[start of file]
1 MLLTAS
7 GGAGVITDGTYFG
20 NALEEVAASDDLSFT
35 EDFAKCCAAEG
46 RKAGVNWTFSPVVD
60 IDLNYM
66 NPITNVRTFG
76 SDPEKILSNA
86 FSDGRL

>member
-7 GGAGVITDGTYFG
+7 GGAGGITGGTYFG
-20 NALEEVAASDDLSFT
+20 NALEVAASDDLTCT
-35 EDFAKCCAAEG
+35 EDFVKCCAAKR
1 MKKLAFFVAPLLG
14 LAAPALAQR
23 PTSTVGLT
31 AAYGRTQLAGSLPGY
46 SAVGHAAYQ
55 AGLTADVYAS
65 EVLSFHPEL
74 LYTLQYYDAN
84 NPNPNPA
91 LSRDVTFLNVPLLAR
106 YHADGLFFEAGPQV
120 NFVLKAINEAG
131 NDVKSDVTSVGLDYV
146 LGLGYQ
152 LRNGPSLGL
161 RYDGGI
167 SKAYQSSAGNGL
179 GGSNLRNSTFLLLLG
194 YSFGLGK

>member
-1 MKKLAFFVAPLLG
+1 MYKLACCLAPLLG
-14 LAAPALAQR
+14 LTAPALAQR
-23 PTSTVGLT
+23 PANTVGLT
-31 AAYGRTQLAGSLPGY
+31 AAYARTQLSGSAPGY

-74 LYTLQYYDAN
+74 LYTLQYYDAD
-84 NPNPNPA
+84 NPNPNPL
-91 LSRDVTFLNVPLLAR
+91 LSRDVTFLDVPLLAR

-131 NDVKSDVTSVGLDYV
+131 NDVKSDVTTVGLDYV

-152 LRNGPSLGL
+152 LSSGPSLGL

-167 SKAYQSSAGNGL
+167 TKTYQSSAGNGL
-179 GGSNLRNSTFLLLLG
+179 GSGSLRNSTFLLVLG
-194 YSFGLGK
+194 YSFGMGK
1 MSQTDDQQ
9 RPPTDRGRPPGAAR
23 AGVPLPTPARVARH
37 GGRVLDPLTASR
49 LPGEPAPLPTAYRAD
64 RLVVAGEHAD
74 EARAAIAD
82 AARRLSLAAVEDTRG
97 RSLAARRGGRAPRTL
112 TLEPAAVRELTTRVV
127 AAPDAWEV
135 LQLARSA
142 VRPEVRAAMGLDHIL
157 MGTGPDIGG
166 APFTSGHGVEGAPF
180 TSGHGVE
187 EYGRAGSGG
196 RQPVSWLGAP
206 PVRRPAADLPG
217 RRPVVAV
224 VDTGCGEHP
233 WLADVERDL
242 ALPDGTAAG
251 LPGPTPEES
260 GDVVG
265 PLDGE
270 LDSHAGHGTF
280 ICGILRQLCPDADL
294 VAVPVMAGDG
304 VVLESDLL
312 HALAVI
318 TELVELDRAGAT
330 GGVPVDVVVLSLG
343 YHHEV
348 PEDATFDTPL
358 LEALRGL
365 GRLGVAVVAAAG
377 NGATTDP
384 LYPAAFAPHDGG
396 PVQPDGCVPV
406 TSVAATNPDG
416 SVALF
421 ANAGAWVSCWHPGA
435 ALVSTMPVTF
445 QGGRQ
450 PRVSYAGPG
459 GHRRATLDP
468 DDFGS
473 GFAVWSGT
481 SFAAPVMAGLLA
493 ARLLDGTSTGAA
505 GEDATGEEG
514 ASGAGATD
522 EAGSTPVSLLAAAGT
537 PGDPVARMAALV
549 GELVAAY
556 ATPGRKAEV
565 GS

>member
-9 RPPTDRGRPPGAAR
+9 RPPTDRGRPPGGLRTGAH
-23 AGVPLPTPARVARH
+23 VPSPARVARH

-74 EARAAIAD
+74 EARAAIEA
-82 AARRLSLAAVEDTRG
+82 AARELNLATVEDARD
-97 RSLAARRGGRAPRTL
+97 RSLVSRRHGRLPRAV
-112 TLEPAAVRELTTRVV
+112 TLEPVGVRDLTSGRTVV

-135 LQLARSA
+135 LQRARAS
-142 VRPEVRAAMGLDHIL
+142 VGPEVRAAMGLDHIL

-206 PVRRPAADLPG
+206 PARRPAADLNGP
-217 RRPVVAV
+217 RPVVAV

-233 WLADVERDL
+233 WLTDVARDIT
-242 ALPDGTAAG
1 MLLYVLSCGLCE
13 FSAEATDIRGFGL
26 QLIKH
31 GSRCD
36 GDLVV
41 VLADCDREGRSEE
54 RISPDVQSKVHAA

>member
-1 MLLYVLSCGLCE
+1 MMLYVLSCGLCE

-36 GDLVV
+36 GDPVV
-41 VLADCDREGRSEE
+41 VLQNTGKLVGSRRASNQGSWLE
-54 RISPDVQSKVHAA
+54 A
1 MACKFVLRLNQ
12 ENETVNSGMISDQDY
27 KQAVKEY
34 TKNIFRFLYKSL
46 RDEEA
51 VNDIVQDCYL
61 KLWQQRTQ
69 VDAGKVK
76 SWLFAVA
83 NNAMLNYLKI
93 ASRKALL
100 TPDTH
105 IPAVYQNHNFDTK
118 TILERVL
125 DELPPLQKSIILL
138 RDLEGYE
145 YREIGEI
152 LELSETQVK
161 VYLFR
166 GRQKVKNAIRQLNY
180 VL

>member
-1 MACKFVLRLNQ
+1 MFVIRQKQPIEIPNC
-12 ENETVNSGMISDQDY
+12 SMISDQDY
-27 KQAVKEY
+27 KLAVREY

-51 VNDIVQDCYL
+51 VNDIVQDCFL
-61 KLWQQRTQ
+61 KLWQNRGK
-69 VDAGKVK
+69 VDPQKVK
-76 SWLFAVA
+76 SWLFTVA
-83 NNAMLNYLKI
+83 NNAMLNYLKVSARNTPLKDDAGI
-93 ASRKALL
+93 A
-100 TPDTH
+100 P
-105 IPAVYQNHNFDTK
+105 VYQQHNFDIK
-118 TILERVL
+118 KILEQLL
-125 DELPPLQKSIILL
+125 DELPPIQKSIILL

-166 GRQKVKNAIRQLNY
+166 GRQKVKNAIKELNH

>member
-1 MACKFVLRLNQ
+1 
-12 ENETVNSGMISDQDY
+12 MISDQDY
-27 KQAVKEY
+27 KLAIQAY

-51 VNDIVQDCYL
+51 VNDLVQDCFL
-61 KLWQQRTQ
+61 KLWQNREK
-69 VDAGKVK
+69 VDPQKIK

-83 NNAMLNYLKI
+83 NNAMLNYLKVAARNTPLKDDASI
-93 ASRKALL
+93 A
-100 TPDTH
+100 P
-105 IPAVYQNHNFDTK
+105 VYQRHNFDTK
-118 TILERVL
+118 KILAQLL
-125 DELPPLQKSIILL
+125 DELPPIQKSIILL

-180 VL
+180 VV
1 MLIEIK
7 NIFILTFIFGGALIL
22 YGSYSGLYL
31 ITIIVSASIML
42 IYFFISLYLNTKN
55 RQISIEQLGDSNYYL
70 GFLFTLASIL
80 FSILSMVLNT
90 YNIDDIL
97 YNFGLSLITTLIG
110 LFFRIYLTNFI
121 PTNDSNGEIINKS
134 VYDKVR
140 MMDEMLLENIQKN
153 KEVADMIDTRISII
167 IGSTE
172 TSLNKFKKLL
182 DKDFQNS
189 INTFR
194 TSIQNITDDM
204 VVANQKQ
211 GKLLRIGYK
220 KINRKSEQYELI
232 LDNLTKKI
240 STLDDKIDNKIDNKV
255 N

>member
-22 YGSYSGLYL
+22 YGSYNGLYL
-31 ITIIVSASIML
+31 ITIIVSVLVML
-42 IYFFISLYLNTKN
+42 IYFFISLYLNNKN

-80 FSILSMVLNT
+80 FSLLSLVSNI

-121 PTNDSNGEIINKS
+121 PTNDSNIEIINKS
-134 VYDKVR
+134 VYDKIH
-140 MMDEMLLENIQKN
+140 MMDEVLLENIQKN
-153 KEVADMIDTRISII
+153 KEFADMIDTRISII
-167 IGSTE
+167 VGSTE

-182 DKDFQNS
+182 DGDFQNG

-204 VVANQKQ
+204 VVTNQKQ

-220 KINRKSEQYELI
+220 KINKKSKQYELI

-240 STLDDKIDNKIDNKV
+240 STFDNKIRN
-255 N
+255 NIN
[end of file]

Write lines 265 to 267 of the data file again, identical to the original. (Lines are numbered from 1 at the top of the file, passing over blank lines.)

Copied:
-31 ITIIVSASIML
+31 ITIIVSVLVML
-42 IYFFISLYLNTKN